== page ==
5 Software Tips to Fix Medical Claims Processing Pain Points
Let’s face it, denials while processing medical claims is a universal issue for practice and billing managers. It’s not a money monster that picks and chooses its victims. The American Medical Association recently reported that between 1.38 percent and 5.07 percent of claims are denied by payers on first submission. While it seems like a small fraction, that could mean significant bottom-line loss in the long-run. Even for a small organization, we’re talking hundreds if not thousands of denials each year leading to lost revenue and more staff time dedicated to appealing those claims. Sure, your claim may end up paid, but often times specific services are denied or reimbursement is reduced, particularly if your specialty (like a radiologist or free-standing ER) submits on multiple sites, payers, and patient tests. The trick is to make sure claims are clean the first time around. The following are five things you can do today to reduce the frequency of medical claims processing mistakes.
What Does a Medical Claims Processor Do?
Medical claims processors typically work for a doctor’s office gathering patient demographic and insurance information for submitting claims to payers. A medical claims processor’s main job is to make sure doctors are being compensated for the procedures they’re doing, and that the payer is paying out the doctor properly. They are often employed by a doctor or network of healthcare providers and can also be on the insurance side. To be an effective medical claims processor, it helps to be knowledgeable in diagnosis codes, CPT codes, and compliance requirements, and common errors associated with medical procedures a doctor provides.
1. Make the Move to Electronic Medical Claims Processing if You Haven't Already
Electronic claims take 30% less time to process compared to paper. It eliminates routine and time-consuming manual staff work and reduces error, so your claims are much more likely to be correct the first time, leading to increased cash flow. If you need help making the transition, ImagineAppliance® uses automated timers and natural language processing so that little human intervention is needed to process a claim. It acquires demographics, charges, checks against payer rules, and submits for payment.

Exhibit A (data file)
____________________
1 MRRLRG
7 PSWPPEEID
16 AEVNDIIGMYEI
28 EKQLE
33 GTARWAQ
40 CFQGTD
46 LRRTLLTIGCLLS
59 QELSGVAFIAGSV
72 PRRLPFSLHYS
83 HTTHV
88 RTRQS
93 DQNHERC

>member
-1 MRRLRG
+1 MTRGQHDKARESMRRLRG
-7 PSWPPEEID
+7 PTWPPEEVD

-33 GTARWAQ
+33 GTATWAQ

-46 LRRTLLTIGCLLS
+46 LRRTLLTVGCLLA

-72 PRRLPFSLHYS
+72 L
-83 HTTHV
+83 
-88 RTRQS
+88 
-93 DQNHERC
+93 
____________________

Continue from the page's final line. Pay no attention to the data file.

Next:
2. The Air Traffic Controller of Medical Claims Processing
Making the transition to electronic medical claims is great, except for the fact that now you no longer have the US Postal Service to transmit for you. Enter clearinghouses - they’re basically electronic, HIPAA compliant hubs that allow practices to process claims to insurance carriers. Not only that, they also scrub each claim, inspecting for error and any potential denial triggers. If there are mistakes, the clearinghouse alerts you on what should be corrected. Once the claim passes inspection, it’s sent electronically to the insurance carrier through a secure connection, and you’re reimbursed!
3. Facilitate Communication Between Your Staff
Frequent communication among staff goes a long way when it comes to denial management and preventing error. Often times, there’s a disconnect between the two, causing inaccurate documentation. Coding and billing staff need to work together to document all the right information necessary to support optimal billing. Schedule weekly or monthly meetings if necessary. That way, everyone is on the same page and front to back end communication runs seamlessly.
4. Train Staff on Best Practices with Medical Claims Software
At the end of the day, whether or not you have top of the line software to support your claim management, your medical claims processor will ultimately determine the fate of your denial rate. Encourage medical claims processors to identify and communicate trends on a daily or weekly basis. This could help prevent a problem in the future if any variation is noticed within those trends. Make sure staff is trained on what it takes to generate a clean claim, and why claims are denied in the first place. Train staff to document properly and select correct procedure and diagnostic codes. For new hires, send them to educational seminars once or twice a year so that they can keep up with documentation requirements and changes. Consider organizations like RBMA, RSNA, EDPMA, ACEP, HBMA, and MGMA that also offer online documentation resources, so that no matter what, you have access to updated requirements for your specialty(s). The goal is so make sure every staff member is an RCM superstar.
5. Track Your Progress
New solutions and processes are one thing, but it’s another to quantify your progress. Calculating the denial rate is a great start; it’s the percentage of claims denied by payers during a given period, which will give you a sense of your revenue cycle management process’s effectiveness. To calculate your practice’s denial rate, add the total dollar amount of claims denied by payers within a given period and divide by the total dollar amount of claims submitted within the given period. A low denial rate indicates a healthy cash flow. The industry average is between 5-10%.
Managing medical claims is tough, but with the help of these tips and by keeping track of your progress, you can mitigate frustrations and start being paid what you’re owed!